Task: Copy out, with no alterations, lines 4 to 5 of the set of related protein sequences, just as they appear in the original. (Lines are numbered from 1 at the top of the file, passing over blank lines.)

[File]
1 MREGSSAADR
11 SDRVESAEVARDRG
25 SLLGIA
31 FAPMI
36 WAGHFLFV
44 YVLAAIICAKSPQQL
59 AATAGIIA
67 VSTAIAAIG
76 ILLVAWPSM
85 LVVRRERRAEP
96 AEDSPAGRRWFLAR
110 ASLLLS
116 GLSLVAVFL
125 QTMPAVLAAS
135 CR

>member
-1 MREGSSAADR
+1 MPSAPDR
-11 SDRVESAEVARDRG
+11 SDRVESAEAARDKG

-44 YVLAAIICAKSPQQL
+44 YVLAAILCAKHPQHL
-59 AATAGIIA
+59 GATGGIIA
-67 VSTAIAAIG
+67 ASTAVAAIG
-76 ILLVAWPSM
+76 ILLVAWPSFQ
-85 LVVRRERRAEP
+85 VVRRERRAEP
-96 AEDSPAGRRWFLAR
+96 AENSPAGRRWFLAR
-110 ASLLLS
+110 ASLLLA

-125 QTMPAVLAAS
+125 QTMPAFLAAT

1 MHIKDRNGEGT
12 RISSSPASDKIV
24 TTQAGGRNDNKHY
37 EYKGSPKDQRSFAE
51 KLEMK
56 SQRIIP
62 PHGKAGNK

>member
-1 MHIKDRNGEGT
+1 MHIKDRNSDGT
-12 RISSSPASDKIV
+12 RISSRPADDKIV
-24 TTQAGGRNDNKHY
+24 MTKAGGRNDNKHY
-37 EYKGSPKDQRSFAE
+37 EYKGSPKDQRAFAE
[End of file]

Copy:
31 FAPMI
36 WAGHFLFV